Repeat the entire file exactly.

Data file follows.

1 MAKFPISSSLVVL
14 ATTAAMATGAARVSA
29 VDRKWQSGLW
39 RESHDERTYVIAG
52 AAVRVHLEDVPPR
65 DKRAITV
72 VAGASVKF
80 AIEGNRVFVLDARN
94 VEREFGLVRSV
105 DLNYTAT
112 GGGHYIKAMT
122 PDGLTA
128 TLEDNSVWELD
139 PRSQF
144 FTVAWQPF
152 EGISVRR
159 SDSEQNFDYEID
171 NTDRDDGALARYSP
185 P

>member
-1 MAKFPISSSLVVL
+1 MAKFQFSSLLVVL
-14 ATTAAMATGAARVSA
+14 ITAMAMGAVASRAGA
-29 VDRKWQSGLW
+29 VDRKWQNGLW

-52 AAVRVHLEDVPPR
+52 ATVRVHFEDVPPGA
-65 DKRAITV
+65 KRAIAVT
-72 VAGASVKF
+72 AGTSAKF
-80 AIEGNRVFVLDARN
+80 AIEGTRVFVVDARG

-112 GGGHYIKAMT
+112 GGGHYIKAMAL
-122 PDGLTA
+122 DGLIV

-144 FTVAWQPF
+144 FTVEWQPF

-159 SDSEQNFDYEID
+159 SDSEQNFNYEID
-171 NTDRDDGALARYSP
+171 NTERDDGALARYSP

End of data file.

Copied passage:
1 MAKFPISSSLVVL
14 ATTAAMATGAARVSA
29 VDRKWQSGLW
39 RESHDERTYVIAG
52 AAVRVHLEDVPPR
65 DKRAITV
72 VAGASVKF
80 AIEGNRVFVLDARN
94 VEREFGLVRSV
105 DLNYTAT
112 GGGHYIKAMT
122 PDGLTA
128 TLEDNSVWELD
139 PRSQF
144 FTVAWQPF
152 EGISVRR
159 SDSEQNFDYEID
171 NTDRDDGALARYSP
185 P

>member
-1 MAKFPISSSLVVL
+1 MAKFQFSSLLVVL
-14 ATTAAMATGAARVSA
+14 ITAMAMGAVASRAGA
-29 VDRKWQSGLW
+29 VDRKWQNGLW

-52 AAVRVHLEDVPPR
+52 ATVRVHFEDVPPGA
-65 DKRAITV
+65 KRAIAVT
-72 VAGASVKF
+72 AGTSAKF
-80 AIEGNRVFVLDARN
+80 AIEGTRVFVVDARG

-112 GGGHYIKAMT
+112 GGGHYIKAMAL
-122 PDGLTA
+122 DGLIV

-144 FTVAWQPF
+144 FTVEWQPF

-159 SDSEQNFDYEID
+159 SDSEQNFNYEID
-171 NTDRDDGALARYSP
+171 NTERDDGALARYSP